1. Say the person's name aloud once after being introduced and then again at the conversation's end. While you're chatting, repeat her name a few times in your head as you focus on her face. People remember what they see three times better than what they hear, says Ginsberg. By connecting a face to a name, you'll be more likely to remember it next time.

2. Create a mnemonic device with a facial feature, such as "Paul has a protruding chin."

3. Write the name down after the conversation, along with how you know this person.

If you're caught in a name-forgetting situation, honesty is always the best policy. Try: "I feel terrible. We've met five times but I still can't remember your name." Then do your best to remember it in the future.

Quotes By Liz Smith, Jeremy Kitson, Ruth Casey, Carole King

"Begin somewhere; you cannot build a reputation on what you intend to do."
--- Liz Smith

"Destiny is not a matter of chance, it is a matter of choice. It is not a thing to be waited for,
it is a thing to be achieved." --- Jeremy Kitson

"It only takes one person to change your life - you." --- Ruth Casey

"You've got to get up every morning with a smile on your face, and show the world all the love in your heart. Then people gonna treat you better; You're gonna find, yes, you will, that you're beautiful as you feel." --- Carole King

Actions Still Speak Louder Than Words

Too often we talk about what we are going to do "someday" while we actually do very little to make our dreams come true. We talk and dream and set goals and plan. We budget and visualize. We do everything, in fact, except take action.

We all know that only action changes things. One of my favorite slogans is that "Nothing changes until something changes." I love the reminder that even a small step in the right direction can have huge implications! And, I love the reminder that only action will make our dreams come true.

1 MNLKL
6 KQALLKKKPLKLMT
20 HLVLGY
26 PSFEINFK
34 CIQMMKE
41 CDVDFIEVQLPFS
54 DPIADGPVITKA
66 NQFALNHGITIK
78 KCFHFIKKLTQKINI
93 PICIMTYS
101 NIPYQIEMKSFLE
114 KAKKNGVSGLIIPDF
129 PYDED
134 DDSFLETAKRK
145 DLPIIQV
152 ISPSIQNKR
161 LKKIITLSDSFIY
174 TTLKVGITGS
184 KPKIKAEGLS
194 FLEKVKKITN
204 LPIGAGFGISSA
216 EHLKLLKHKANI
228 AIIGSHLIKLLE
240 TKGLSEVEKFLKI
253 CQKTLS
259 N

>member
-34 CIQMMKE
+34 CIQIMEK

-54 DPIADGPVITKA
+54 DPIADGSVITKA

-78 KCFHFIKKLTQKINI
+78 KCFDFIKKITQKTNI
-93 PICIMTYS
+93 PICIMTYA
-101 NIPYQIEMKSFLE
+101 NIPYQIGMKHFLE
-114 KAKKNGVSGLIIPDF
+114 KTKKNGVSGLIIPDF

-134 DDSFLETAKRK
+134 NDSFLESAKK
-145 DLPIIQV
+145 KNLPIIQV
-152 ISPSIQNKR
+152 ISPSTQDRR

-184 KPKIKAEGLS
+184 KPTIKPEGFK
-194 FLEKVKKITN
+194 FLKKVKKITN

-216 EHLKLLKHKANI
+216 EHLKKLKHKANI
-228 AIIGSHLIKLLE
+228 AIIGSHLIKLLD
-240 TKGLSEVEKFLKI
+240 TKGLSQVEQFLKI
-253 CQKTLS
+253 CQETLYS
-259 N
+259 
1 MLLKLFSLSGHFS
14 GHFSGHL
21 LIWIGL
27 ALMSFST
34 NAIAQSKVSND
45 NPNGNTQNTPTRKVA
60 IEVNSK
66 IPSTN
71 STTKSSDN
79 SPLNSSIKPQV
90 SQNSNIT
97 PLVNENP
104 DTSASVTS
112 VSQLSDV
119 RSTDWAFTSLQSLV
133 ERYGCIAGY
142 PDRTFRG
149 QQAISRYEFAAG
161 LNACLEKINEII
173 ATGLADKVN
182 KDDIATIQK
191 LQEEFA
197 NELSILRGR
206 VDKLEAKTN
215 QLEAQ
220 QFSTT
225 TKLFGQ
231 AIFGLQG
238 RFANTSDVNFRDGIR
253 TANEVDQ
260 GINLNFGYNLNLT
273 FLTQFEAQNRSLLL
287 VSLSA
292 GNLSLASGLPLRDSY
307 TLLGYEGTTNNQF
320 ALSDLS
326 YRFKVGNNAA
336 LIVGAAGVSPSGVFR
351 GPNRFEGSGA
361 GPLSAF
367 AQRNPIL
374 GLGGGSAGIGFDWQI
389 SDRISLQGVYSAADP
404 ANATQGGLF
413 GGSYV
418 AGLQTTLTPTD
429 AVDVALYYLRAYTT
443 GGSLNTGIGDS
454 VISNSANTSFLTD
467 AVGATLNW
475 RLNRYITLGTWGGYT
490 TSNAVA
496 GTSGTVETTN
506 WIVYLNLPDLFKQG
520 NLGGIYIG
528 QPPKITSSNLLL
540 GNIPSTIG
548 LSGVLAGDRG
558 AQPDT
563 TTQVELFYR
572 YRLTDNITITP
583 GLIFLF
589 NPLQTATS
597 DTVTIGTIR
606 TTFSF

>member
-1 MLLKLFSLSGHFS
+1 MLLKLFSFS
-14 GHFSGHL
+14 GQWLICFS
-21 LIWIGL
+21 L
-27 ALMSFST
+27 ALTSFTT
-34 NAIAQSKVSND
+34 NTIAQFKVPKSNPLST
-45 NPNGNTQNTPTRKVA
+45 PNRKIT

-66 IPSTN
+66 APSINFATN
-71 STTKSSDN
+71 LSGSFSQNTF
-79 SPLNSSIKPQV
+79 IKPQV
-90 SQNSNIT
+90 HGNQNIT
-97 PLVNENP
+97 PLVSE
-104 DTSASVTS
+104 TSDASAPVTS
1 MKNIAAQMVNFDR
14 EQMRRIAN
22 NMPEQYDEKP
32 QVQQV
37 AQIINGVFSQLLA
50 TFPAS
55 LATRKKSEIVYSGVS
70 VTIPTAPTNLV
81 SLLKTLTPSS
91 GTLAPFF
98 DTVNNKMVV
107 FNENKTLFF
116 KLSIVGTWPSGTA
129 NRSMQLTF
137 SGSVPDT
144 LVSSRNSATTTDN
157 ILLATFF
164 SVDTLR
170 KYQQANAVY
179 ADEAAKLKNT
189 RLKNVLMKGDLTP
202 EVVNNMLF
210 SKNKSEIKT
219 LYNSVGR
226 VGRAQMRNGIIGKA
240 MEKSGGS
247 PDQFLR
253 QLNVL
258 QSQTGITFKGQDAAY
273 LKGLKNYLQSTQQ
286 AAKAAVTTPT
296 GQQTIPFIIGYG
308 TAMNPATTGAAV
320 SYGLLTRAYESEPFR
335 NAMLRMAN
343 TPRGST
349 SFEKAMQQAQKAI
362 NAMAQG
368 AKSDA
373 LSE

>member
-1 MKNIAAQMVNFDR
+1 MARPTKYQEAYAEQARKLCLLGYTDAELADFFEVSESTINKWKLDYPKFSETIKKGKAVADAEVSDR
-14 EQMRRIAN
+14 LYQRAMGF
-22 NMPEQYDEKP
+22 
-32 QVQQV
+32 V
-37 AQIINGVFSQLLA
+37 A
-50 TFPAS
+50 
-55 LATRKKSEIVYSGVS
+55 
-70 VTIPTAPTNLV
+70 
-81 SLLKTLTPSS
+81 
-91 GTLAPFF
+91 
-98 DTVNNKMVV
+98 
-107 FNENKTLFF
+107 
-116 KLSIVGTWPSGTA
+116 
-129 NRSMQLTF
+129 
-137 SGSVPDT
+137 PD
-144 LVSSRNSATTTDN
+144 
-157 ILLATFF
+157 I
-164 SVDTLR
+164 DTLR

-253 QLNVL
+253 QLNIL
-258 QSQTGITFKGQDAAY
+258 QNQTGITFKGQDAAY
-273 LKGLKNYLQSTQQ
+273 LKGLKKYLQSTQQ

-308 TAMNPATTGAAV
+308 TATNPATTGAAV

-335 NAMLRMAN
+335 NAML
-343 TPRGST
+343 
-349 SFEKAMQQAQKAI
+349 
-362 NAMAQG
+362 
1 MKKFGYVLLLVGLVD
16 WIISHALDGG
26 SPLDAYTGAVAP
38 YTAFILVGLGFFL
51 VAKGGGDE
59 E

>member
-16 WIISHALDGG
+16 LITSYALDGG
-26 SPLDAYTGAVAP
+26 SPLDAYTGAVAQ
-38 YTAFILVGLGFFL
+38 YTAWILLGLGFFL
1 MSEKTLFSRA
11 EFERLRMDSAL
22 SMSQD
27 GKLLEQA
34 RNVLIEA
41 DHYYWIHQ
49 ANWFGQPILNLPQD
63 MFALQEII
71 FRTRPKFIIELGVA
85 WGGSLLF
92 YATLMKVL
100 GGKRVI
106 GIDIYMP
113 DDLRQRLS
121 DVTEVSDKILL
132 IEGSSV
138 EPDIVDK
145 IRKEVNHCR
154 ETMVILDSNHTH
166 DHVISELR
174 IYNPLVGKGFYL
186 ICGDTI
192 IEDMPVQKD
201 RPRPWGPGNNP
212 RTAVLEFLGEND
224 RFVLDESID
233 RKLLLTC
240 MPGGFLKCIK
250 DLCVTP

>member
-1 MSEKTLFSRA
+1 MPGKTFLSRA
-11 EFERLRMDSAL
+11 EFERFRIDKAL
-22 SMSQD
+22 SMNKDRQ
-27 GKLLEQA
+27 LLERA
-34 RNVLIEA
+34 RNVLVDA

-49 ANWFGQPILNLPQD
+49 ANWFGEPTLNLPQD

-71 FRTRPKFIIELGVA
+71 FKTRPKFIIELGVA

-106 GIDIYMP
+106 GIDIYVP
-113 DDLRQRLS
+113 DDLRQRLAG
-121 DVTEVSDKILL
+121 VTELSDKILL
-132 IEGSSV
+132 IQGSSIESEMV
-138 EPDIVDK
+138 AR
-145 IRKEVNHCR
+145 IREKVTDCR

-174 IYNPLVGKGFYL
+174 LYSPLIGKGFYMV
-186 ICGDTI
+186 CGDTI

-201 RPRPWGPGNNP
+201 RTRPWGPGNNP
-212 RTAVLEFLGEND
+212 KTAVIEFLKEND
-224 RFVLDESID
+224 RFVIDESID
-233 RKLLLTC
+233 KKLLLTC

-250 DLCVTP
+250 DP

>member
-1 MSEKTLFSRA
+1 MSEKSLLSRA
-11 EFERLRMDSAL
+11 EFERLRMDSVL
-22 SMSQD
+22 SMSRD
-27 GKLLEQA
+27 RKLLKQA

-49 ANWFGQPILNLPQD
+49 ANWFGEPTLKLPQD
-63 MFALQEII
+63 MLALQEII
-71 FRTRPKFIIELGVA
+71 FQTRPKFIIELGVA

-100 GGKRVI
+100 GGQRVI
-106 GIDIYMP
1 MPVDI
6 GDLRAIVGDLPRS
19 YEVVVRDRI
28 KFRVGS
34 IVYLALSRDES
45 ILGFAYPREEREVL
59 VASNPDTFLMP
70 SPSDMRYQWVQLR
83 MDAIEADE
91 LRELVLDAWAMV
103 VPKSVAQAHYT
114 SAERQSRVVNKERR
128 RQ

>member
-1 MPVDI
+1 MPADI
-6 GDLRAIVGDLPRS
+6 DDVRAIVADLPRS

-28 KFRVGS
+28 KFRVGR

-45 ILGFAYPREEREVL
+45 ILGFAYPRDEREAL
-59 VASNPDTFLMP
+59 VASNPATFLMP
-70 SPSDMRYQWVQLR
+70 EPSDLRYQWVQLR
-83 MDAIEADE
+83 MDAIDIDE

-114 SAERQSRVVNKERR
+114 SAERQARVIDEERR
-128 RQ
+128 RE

We are blessed to live in a time when we can have or do just about anything we can imagine. You can go to law school or medical school--yes, you really could! You can make a fortune, start a foundation, travel the world, raise happy children, run for office, publish a book, start a business or become a hermit and live in the woods. If you can imagine it, you can DO it!

The only catch is that you have to actually make it happen.

I see at least three popular tools that are routinely used to avoid taking action. They are good tools when used properly, but we mis-use them to stay in our comfort zones, change nothing, and wonder why our dreams never come true.

First - We Set Too Many Goals: I'm a huge fan of goal-setting and I even wrote an ebook about the process. I use goals in my business and personal life, and I encourage my clients to set goals, so don't mis-understand me here.

The problem is that we set goals instead of taking action. We plan and talk and set dead-lines, when what we should do is get to work and "go for it". Losing weight is not a goal! It isn't even a long-term project, it's about walking around the block, skipping desert or whatever is right in your situation, and doing it today. Never set goals when it's simpler and more powerful to take direct action!

Second - We Wait for the Right Time: Yes, "there is a season for every purpose under heaven" and timing can make a huge difference. But we mis-use that truth when we refuse to take reasonable action while we wait for a "better time," or for the moon and stars and our checkbook to be in alignment. It's an excuse, folks! There will never be a magical "right time" to start a business or start a family or start a savings plan.

The time is NOW! Take action, do what you can, move in the direction you want to go. Stop procrastinating and move it!

Third - We Look for "Leverage" so we can make big, dramatic progress. Now, of course big steps forward are wonderful! They are fun and exciting and leverage can make everything easier. No one doubts that! But that is no reason to avoid doing what you can, where you can, right now.

In fact, too often the "big steps" are scary and then we find even more reasons to avoid them.

In most things, I'm a huge fan of "baby steps" and have written about taking the smallest, safest, least dramatic step you possibly can, so long as you take it today. Take small steps, just take them!

Find and use a goal-setting routine. Goals are vital to your long-term success! Just don't get so lost in the process that you forget to look up, get up, and get into action! The same is true of timing and taking huge, bold steps when you can.